Biddy Martin has a great many admirers on the UW-Madison campus. This is no surprise, as her public persona is very appealing: she is exceptionally intelligent, articulate, diplomatic — all the qualities, in fact, cited in the Amherst press release announcing her hiring.
I was among those faculty who greeted with enthusiasm her arrival as our new chancellor in September 2008, a scant three years ago. And a bit like those for whom the Obama administration failed to live up to (possibly unrealistic) expectations, I am among the most disappointed today.
For despite continued broad and enthusiastic support among many faculty, students, and alumni, Biddy Martin also came to have a fair number of detractors, especially with regard to her attitude toward shared governance, which some — including this author — perceived as stubborn, arrogant and divisive. This attitude was especially manifest in her aggressive (yet ultimately unsuccessful) top-down campaigns first to restructure the Graduate School and, not longer after, to split the UW-Madison campus from the rest of the UW-System.
There was no reason why either proposal needed to engender the alarm and bitter controversy that they did, had they only been handled differently. Unfortunately, in neither case were we given much reason to believe that the chancellor was interested in encouraging a careful, nuanced analysis of the pros and cons of each proposal, let alone serious consideration of alternative solutions to the problems she identified.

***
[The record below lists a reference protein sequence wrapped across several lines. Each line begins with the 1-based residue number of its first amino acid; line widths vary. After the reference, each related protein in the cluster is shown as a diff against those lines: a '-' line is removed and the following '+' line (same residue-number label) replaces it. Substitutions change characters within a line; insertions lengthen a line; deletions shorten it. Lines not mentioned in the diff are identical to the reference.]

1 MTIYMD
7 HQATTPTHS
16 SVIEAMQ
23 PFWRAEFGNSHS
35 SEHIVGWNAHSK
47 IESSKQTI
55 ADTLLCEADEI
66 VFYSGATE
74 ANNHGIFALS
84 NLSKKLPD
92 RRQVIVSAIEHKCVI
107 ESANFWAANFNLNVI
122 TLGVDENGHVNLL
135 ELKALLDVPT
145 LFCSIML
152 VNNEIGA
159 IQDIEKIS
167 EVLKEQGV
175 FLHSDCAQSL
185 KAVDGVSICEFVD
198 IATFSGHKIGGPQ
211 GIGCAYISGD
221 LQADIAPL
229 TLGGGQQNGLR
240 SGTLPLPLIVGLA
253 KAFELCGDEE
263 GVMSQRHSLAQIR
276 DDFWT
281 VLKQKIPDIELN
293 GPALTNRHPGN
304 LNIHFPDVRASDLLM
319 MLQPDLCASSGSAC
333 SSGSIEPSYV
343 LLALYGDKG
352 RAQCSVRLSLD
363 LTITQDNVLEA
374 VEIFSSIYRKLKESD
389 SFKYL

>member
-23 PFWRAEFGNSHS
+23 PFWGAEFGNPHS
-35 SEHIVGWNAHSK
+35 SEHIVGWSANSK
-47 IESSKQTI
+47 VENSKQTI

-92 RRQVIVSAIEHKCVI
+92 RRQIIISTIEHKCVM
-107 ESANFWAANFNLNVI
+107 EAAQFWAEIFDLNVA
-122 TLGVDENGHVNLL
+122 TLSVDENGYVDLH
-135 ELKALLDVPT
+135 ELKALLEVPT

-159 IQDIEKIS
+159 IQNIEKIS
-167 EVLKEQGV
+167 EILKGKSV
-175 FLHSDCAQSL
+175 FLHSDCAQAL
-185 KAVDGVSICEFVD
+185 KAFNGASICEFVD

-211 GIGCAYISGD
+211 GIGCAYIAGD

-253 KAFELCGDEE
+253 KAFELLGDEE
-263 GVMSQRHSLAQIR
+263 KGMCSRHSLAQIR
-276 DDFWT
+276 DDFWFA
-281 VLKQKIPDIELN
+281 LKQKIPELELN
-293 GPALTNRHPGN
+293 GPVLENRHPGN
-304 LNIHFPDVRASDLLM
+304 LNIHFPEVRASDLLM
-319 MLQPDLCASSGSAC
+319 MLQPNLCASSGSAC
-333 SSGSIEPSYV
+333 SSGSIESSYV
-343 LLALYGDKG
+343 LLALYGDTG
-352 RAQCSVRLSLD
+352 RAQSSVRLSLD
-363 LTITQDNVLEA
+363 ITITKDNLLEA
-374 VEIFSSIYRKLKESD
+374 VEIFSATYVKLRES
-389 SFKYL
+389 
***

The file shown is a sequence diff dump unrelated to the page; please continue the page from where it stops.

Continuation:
While at other public universities today, this kind of top-down, corporate-style administration has become the norm rather than the exception, UW-Madison has — rightly, in my opinion — resisted the trend. And I believe that our long tradition of bottom-up shared governance has been a major reason for our success, not an impediment to it.
But even for those who have been critical of her management style, Chancellor Martin’s announcement of her departure for Amherst is cause for sadness, not celebration. And for all campus citizens, it should be an occasion for sober, thoughtful reflection on the opportunities that were missed, on the unnecessary battles that were fought, and on the energy and resources that were diverted from our most pressing tasks.
Most importantly, it is occasion to pick ourselves up, dust ourselves off, internalize the lessons of the past three years, and redirect our intellectual resources and energy toward building an even brighter future for UW-Madison despite challenging economic and political times.
I hope that our next chancellor will have all of the admirable qualities that Biddy Martin has. But I would add to that wish list the single quality that I believe is more essential for a chancellor at UW-Madison than at any other campus in the world, and that is an abiding commitment to the tradition of shared sifting and winnowing in the search for truth and for solutions to the thorny modern problems facing public higher education in general and UW-Madison in particular.
I wish Biddy Martin well.